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Capital Markets: Pyramid Schemes

Tyler Maroney

What reporters need to look for:


Pyramid schemes have been used to swindle money out of everyone from housewives in Glasgow to internet addicts in Minneapolis. But people in developing countries are often the most vulnerable since they aren’t accustomed to free-market economics and aren’t protected by strong market or legal regulations. When people have only a vague understanding of what capitalism is and believe all capitalists are wealthy, they are often quicker to believe in the get-rich-quick promises of a pyramid investment scheme.

A pyramid scheme is a fraudulent investment instrument with which unscrupulous promoters intentionally mislead unsophisticated people. In general, the promoters will ask people to give them money with a false guarantee that they will give the investors a very high rate of return. But the scheme doesn’t actually earn money in any way. Instead, the promoters take money from each new investor and use it to pay the return they have guaranteed to previous investors. As time goes on and more people join, it becomes impossible to keep paying the same rate of return. If anyone decides to withdraw their money, the entire scheme will collapse. What’s more, when the scheme fails to attract newcomers, its only source of revenue disappears and it collapses.

Only those who invest money at the early stages of a pyramid scheme stand to gain anything, and then, only because the promoters must create this initial “profit” to get the plan into action. It is the continuous flow of new deposits on which the entire system depends. This type of scheme inevitably ends in financial ruin due to its inherent insolvency: A pyramid scheme’s liabilities always outweigh its assets.

Compare this with a normal, legal investment plan, where an investor may put money into a bank deposit, or they may buy shares in a company. The bank, in exchange for being able to use the depositor’s money to make loans to other clients, promises to pay a rate of interest on the money. The bank generally makes a profit on the loans it has made. It is then able to use those profits to give the depositor back the initial sum of money, plus the interest it has earned. Strong government regulations ensure that the bank does what it has promised.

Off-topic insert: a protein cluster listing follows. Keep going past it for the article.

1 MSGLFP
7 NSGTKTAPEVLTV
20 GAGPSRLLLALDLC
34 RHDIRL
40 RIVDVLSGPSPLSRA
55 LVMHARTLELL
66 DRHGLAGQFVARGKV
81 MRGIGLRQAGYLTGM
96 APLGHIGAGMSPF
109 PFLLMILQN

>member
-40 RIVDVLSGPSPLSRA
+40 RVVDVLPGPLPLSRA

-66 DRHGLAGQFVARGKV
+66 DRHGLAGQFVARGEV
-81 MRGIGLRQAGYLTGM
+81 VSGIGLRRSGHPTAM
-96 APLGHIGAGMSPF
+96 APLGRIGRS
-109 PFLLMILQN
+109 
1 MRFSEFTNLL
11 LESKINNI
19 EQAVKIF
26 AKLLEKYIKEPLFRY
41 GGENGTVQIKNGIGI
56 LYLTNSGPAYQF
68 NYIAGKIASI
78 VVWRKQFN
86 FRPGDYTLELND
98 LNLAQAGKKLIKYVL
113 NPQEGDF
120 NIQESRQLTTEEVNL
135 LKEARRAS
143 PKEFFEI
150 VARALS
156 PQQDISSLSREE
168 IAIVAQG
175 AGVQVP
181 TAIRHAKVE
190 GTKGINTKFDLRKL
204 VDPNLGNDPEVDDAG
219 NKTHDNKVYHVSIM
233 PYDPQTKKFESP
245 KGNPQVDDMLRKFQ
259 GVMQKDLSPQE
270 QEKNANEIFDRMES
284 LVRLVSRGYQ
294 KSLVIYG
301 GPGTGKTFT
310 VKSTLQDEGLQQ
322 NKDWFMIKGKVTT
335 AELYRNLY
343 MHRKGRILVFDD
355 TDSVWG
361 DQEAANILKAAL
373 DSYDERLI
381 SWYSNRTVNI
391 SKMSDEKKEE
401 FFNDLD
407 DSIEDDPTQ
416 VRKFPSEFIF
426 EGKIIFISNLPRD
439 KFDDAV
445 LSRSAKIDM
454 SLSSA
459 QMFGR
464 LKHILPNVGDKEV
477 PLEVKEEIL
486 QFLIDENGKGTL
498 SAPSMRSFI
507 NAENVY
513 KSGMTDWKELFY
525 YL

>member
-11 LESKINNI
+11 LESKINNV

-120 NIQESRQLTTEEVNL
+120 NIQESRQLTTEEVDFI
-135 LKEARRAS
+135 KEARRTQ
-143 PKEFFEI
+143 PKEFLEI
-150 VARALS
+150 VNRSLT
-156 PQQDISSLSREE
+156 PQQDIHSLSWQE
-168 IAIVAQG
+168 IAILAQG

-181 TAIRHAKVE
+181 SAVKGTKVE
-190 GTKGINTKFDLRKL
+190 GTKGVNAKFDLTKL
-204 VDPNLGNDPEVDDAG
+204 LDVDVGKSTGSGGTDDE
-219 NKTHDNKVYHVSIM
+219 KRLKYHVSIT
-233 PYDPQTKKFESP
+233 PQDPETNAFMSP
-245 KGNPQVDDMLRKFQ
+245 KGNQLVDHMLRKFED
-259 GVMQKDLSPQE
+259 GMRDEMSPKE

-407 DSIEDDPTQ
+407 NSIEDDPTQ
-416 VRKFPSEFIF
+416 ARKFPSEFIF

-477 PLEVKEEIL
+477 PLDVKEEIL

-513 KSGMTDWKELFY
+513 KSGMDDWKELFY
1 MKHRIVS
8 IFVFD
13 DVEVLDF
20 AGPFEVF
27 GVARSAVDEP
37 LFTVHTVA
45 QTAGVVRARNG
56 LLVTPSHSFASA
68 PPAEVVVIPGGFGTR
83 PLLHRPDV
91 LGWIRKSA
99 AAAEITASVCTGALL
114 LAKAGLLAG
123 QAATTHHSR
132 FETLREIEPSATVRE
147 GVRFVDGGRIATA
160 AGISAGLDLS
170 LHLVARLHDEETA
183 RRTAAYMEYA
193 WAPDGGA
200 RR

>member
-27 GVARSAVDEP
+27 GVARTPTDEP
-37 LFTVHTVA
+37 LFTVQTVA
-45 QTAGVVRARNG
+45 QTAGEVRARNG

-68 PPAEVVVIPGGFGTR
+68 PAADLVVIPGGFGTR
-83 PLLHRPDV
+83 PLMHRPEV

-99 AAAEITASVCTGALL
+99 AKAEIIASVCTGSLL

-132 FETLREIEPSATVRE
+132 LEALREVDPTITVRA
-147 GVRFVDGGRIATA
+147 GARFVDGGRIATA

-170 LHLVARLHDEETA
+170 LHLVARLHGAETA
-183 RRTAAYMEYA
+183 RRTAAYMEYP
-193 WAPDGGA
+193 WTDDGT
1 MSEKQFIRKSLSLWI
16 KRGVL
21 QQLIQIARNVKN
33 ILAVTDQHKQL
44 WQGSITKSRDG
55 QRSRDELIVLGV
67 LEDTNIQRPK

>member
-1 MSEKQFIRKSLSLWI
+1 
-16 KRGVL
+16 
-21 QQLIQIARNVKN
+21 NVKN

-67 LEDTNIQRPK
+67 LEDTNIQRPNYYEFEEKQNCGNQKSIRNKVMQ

In another example of normal business practices, consider investors who buy shares in a company. They expect to receive dividends if the company is able to sell its product and make a profit. Or, if the company is successful, the price of the shares themselves may increase and the investor could make a profit by selling them. If the company isn’t successful then it may not be able to pay dividends and the price of its shares may fall. In that case, the investor may lose money. Strong regulations would ensure that an investor would be aware of the risk they were taking; that no returns were guaranteed for them.

Pyramid schemes have been common in Eastern European countries that are making the transition from a communist-controlled economy to a free market. They prey on people who are under the illusion that the high promised return of a pyramid scheme is a part of the capitalist system to which they so desperately want to belong. Mired in decades of strict state-controlled politics and economics, Eastern Europeans have scant understanding of the risks that accompany the potential for prosperity that capitalism affords. It is the vulnerable, the poor, the greedy, and often the elderly, who are most susceptible to the empty promises of these sophisticated swindles.

In a typical pyramid scheme, a company may be disguised as a bank, a mutual fund or some other kind of private investment business. It lures investors with promises of high returns, or unnaturally high interest rates due to a special system the promoters have invented.

The schemes often operate outside of the law or they exploit existing legal loopholes to flourish for a brief time before the authorities can enforce poorly written laws. Once pyramid schemes collapse, the founders often liquidate any assets, stash them in offshore accounts and flee.


Millions of victims in such countries as Bulgaria, Latvia, Slovakia and Romania have watched their life savings, their mortgages-even money borrowed from loan sharks-disappear in byzantine pyramid schemes.

Probably the most famous single pyramid scheme was the MMM scandal. Run by Sergei Mavrodi, the notorious Russian entrepreneur, MMM ran a massive advertising campaign that lured money away from hungry investors with promises of unprecedented returns. At its peak in 1994, MMM was valued at roughly $1 billion. The MMM scheme was founded in the wake of the collapse of the Soviet Union when poor Russians were at their most vulnerable. When the bubble burst, massive losses followed, sparking skepticism of capitalism itself.